Suppose you had to explain to someone, who did not already know, what it means to say that time passes. What might you say? Perhaps you would explain that different times are arranged in an ordered series with a direction: Monday precedes Tuesday, Tuesday precedes Wednesday, and so on. But if time passes and space does not, then this cannot be the whole story. After all, locations in space are also ordered: London is to the north of Paris, Paris is to the north of Marseille, and so on. And even if space had an intrinsic direction, this would not make it the case that space passed. A direction only requires that there be an asymmetry; but a mere asymmetry would not explain the notion of passing.
Instead, you might appeal to experience. We experience time passing throughout our lives, or so it is claimed. Different people will give different accounts of the details. Some will emphasise the fact that experienced change, such as motion, has a dynamic quality that is absent from any spatial analogue, such as a difference in the weather between London and Paris. Others will emphasise the feeling that we are located at a single moment, the present time, but we constantly “move” through time, away from the past and toward the future. Perhaps others will appeal to the role of memory. But whatever the details, it may seem clear that there is some aspect of the way we experience time that allows us to grasp what is meant by “the passage of time”, and that tells us that time is indeed passing. Nothing, you may say, could be more familiar.
Unfortunately, however, things are not as they seem. The first sign of trouble lies in the fact that, as many physicists have noted, the passage of time does not feature explicitly in descriptions of the world couched in the vocabulary of physics. This is not to assume, question-beggingly, that time, as it features in physics, does not pass. It is just to say that physics requires only that there be a time series, and says nothing about one time being present, or time passing. Questions about the passage of time belong to metaphysics, not physics. But although we can adjudicate between competing theories of physics through observation, we cannot normally do the same for metaphysics. Putative metaphysical features are of the wrong kind to be possible objects of experience.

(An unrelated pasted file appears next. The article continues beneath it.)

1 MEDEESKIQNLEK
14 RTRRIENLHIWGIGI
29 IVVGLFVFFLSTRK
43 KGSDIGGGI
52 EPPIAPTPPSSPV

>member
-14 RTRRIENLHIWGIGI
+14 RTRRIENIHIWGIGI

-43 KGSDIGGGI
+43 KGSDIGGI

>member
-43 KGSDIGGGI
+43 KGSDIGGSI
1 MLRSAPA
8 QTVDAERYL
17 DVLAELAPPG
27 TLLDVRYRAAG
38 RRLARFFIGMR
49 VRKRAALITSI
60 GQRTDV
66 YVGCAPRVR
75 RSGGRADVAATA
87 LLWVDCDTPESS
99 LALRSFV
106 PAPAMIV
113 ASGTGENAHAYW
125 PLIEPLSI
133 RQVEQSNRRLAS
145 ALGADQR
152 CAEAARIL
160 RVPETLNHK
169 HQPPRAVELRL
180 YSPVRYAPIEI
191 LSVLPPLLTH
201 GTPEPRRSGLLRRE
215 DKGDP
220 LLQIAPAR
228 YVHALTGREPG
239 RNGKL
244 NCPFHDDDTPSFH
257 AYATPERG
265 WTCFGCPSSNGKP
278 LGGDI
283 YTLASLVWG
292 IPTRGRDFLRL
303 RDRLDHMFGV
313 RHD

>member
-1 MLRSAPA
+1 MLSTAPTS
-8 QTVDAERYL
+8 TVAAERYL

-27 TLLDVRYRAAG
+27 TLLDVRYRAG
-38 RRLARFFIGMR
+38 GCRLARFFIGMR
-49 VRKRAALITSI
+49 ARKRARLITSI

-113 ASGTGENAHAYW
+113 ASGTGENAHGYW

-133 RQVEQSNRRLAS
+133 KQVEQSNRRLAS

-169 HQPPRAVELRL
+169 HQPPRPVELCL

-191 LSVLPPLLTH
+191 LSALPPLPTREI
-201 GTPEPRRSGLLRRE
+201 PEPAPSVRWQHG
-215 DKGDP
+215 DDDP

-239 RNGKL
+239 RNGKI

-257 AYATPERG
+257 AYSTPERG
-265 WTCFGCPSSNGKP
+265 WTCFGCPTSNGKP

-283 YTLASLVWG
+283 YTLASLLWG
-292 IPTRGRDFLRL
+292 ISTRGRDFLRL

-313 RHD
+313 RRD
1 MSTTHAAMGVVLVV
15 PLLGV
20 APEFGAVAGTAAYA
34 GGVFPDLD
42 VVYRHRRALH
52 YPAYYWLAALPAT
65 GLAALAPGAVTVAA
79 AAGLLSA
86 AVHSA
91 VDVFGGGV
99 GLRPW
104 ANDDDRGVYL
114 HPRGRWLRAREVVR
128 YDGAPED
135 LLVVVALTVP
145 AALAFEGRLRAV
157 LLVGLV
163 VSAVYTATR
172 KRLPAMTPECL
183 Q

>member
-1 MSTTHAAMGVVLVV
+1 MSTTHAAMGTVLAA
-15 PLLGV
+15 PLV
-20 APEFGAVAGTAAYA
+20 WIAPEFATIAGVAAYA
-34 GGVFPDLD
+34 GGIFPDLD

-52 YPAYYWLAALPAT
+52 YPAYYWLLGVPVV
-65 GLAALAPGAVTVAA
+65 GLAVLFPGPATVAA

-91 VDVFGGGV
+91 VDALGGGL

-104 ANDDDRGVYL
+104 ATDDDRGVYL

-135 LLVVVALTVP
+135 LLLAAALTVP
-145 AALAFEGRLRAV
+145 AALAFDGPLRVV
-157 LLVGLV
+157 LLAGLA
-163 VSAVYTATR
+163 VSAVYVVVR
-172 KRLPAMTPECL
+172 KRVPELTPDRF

There are many ways to see the problem. Here is one: in order for experience to tell us something about the world, our experiences must have an appropriate sensitivity to the way things are. Your visual experience tells you about the words that you are reading because your visual experiences are sensitive to what is written. Had the words been different, the configuration of your brain, and thus your experience, would have been different in a corresponding way. If, instead, your experiences would have been the same, regardless of what was written, then you would not really be seeing.
There is no way for experience to be sensitive to whether or not time passes. This would require that the state of one’s brain be sensitive to whether or not time passes; and this cannot be so. For if we compare two theories that agree on which sentences of physics are true, but disagree on whether time passes, then because the two theories agree about which physical events occur, they cannot differ in what they say about the configuration of anyone’s brain. So, whether or not time passed, your experiences would be exactly as they actually are.
Here is another way to see the problem: As you read this page, there is an element of your visual experience, E, that concerns the words that you are reading, and other elements that concern the edge of the page, the side of the computer monitor, and so on. There is no deep mystery about how the elements and their objects match up. There is, for example, a single causal chain that leads from the words to E, and no similar chain from the words to any other element of experience. But the supposed passage of time would affect the whole physical world in the same way. Consequently it is hard to see what could make it the case that any one aspect of your experience, rather than any other, concerned the passage of time.
If, as suggested above, we have no way to grasp what it means for time to pass except through experience, and if, as I have argued, no experience could really be an experience of time passing, then we cannot claim to properly understand what it would be for there to be a mind-independent passage of time. The claim that time really passes is therefore empty, and should be abandoned. Instead, although there is a time series, there is no single ‘now’, and no passage. This raises the question of why we experience time in the way that we do. Answering this question is an important, fascinating and neglected project for metaphysics and the philosophy of mind.
Featured image: Clock by geralt. Public domain via Pixabay.